is a smooth solution. It is unique because we have already shown uniqueness when $g=0$. For use below, note that, if $g$ vanishes to order $l>0$ at $t=0$, then so does $f$, and we always have $f(0) = g(0)/k$.

Now, returning to the general case of $\mathrm{d}f(R) + \kappa f = 1$,
we see, by applying the above argument to each line in $M_p\subset M$
for $p\in N$, that there is a unique function $f$ on $M$ that satisfies this equation and that $f$ is smooth on $M$ except possibly along the zero section $N\subset M$ itself. It is clearly smooth on every line through $0_p\subset M_p$, but one might worry that it is not smooth on a neighborhood of $N$ in $M$.

However, the following argument shows that this is not the case: Let $F_k(M,N)$ denote the space of smooth functions on $M$ that vanish to order at least $k$ along $N$. This is a decreasing filtration of $C^\infty(M) = F_0(M,N)\supset F_1(M,N)\supset\cdots$. One easily sees that the linear operator $D(f) = \mathrm{d}f(R) + \kappa\,f$ maps $F_i(M,N)$ into $F_i(M,N)$ and hence induces a linear operator $D_i:G_i(M,N)\to G_i(M,N)$ on the associated graded
$$
G_i(M,N) = F_i(M,N)/F_{i+1}(M,N)\simeq S^i(M^*)
$$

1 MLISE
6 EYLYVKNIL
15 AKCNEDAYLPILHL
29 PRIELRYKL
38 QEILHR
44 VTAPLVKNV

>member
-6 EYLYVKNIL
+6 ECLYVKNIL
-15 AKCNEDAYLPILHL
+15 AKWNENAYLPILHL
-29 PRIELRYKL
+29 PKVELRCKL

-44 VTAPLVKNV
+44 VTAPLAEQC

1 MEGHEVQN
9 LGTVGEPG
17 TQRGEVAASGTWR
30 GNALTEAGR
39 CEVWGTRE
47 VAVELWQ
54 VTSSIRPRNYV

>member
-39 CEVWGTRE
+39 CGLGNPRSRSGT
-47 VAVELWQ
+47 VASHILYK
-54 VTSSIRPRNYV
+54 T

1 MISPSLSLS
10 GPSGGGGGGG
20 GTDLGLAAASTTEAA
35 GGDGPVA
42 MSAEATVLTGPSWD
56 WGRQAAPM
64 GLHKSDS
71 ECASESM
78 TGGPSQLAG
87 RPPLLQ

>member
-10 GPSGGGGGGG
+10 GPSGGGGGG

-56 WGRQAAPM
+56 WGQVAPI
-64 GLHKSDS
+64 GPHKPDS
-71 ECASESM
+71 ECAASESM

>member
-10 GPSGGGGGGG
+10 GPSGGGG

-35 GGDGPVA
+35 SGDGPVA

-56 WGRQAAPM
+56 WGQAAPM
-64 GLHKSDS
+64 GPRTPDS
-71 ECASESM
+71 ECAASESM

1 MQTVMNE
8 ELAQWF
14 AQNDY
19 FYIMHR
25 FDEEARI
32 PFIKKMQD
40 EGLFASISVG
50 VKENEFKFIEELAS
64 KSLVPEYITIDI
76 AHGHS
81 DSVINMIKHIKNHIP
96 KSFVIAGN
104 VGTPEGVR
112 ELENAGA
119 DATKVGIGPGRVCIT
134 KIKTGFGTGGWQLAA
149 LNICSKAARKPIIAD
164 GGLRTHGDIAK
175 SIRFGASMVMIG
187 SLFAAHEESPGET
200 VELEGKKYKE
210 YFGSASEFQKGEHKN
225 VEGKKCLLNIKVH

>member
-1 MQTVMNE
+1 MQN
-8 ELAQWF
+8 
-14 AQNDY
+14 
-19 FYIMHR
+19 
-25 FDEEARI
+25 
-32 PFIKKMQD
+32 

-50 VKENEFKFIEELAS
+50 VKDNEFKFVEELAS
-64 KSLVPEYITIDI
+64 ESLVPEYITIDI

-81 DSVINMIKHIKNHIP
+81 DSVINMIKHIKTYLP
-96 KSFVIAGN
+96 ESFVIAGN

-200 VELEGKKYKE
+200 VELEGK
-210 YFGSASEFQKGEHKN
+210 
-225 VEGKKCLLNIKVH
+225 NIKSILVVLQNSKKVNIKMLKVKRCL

(bearing in mind that $M$ is a vector bundle over $N$). Since $R$ is the Euler (radial) vector field on each fiber $M_p$ and since $\kappa(p)=k$ for all $p\in N$, it follows that $D_i$ is simply multiplication by $i{+}k$ for $i\ge0$ and hence is an isomorphism of $G_i(M,N)$ with itself for $i\ge0$.

Consequently, for every $i\ge0$, there exists a smooth $f_i$ on $M$
such that $\mathrm{d}f_i(R) + \kappa\,f_i = 1 - h_i$ where $h_i\in F_{i+1}(M,N)$. Using the above 'integration construction on each line', we can find a function $u_i$ on $M$ that is smooth away from $N$, vanishes to order $i{+}1$ along $N$ and satisfies $\mathrm{d}u_i(R) + \kappa\,u_i = h_i$. It follows that $f = f_i + u_i$. Thus, for every $i\ge0$, $f$ can be written as the sum of a function $f_i$ that is smooth on $M$ and a function $u_i$ that vanishes to order $i{+}1$ along $N$ and is smooth away from $N$. Consequently, $f$ is differentiable to all orders along $N$ and hence is smooth on all of $M$ as desired.